Allotment growers in Sheffield aim to protect wildlife and cultivate better crops after winning a grant worth nearly £10,000.
The Sheffield Allotments Federation has been awarded the money by the Heritage Lottery Fund, and hopes to collect 1,000 different records in a year of creatures living on city plots, as well as running a scheme encouraging gardeners to create havens for creatures such as bees, frogs and ladybirds.
Talks are being organised, the Sorby Natural History Society is hosting workshops on how to identify species and a special leaflet explaining the project is being sent to 2,800 local allotment-holders.
Margaret Boulton, the federation's secretary, said the group's plots were 'very valuable wildlife habitats'.
"I think people see wildlife on allotments as pests, but 90 per cent of insects are beneficial. They can all help to make a healthy allotment but also provide good crops."
Findings will be sent to the Sheffield Biological Records Centre via the Sorby Invertebrate Group.
"They will need to check that people are identifying correctly," she said. "There are so many small insects that most people don't know the names of."
Allotments could be an ecosystem in themselves, Margaret continued.
"Ladybirds will eat aphids, frogs will eat slugs, and so on - it's about getting the whole ecology of the allotment working in that way."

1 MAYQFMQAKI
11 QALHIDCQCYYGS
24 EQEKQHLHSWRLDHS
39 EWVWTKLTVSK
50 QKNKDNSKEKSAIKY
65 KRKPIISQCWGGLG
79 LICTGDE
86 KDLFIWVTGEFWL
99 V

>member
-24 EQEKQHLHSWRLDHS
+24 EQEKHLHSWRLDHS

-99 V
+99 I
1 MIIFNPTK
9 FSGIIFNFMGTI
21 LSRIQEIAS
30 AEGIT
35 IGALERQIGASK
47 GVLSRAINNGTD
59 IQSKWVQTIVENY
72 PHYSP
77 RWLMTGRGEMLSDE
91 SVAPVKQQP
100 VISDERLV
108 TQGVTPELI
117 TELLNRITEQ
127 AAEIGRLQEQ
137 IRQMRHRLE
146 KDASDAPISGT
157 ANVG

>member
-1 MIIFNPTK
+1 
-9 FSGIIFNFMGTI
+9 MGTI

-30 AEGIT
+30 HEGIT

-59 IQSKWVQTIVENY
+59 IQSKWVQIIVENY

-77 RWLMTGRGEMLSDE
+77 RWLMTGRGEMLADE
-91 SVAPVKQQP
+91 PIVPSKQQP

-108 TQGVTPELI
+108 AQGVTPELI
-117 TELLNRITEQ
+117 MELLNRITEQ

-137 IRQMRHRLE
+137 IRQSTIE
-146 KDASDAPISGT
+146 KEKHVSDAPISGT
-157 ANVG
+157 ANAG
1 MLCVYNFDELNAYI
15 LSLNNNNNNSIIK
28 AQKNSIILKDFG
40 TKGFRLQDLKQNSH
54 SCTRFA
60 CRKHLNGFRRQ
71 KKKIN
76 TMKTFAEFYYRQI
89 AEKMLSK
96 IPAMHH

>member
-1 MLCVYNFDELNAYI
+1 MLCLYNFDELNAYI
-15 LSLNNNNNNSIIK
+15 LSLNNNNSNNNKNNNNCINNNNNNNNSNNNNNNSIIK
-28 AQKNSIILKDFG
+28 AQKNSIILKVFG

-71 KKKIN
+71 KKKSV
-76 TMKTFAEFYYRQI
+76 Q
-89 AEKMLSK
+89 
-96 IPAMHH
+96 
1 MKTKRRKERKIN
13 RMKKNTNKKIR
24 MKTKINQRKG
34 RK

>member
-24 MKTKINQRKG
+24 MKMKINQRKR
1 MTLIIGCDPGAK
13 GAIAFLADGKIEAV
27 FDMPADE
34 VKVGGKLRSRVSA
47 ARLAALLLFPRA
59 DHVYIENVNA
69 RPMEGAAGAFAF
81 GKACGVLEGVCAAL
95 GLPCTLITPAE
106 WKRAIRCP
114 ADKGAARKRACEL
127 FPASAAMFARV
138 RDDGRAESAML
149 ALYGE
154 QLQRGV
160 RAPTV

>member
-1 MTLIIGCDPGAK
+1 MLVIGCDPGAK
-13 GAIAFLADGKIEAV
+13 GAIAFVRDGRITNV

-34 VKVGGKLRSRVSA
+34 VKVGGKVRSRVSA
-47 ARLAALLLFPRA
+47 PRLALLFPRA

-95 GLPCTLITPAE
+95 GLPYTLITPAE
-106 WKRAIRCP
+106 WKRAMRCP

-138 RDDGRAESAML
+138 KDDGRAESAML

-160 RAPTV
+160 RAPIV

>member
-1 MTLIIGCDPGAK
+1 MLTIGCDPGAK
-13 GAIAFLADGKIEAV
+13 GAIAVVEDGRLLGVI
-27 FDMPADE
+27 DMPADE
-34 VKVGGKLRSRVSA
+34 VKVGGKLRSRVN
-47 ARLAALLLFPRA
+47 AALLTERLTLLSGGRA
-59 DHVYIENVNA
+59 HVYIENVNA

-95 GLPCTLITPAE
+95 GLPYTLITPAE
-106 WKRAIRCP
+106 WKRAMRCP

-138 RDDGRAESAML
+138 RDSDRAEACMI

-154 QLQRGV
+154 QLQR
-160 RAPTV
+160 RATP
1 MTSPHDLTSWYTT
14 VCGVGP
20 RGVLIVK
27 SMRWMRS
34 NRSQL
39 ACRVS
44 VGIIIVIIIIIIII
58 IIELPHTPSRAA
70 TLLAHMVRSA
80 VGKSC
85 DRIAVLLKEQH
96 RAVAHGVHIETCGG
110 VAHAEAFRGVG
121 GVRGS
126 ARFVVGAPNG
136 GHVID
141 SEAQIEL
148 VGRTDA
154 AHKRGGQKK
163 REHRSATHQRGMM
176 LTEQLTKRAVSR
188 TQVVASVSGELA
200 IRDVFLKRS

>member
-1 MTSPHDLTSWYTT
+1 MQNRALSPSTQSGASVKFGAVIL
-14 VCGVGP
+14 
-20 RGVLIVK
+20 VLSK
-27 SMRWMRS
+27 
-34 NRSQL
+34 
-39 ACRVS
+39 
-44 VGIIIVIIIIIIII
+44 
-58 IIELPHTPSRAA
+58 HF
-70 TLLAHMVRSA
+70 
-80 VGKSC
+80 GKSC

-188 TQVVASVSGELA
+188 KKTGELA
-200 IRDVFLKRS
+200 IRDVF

There were just over 530 people on the waiting list for an allotment in Sheffield at the start of this year - evidence of the pastime's popularity, said Margaret, who is part of a seven-strong committee.
"Some people are just waiting for years."
The council is halving plots in a bid to meet demand, she added.
"A lot of people are very happy with just half. It can be better than managing a full allotment."
The leaflet has been written by the head gardener at Wortley Hall Walled Garden, Darrell Maryon, who is also the local food manager at Heeley City Farm.
"Organic gardening sustains wildlife," said Margaret.
A talk by Sheffield University expert Dr Jill Edmondson about soil, and its affect on crops, is happening on October 17 at the Quaker Meeting House in the city centre. A further workshop on identifying invertebrates on allotments during autumn and winter is also being lined up.
Records should be sent to firstname.lastname@example.org - the one-year project runs until March 2018.
Email email@example.com or visit http://sa-federation.co.uk for details.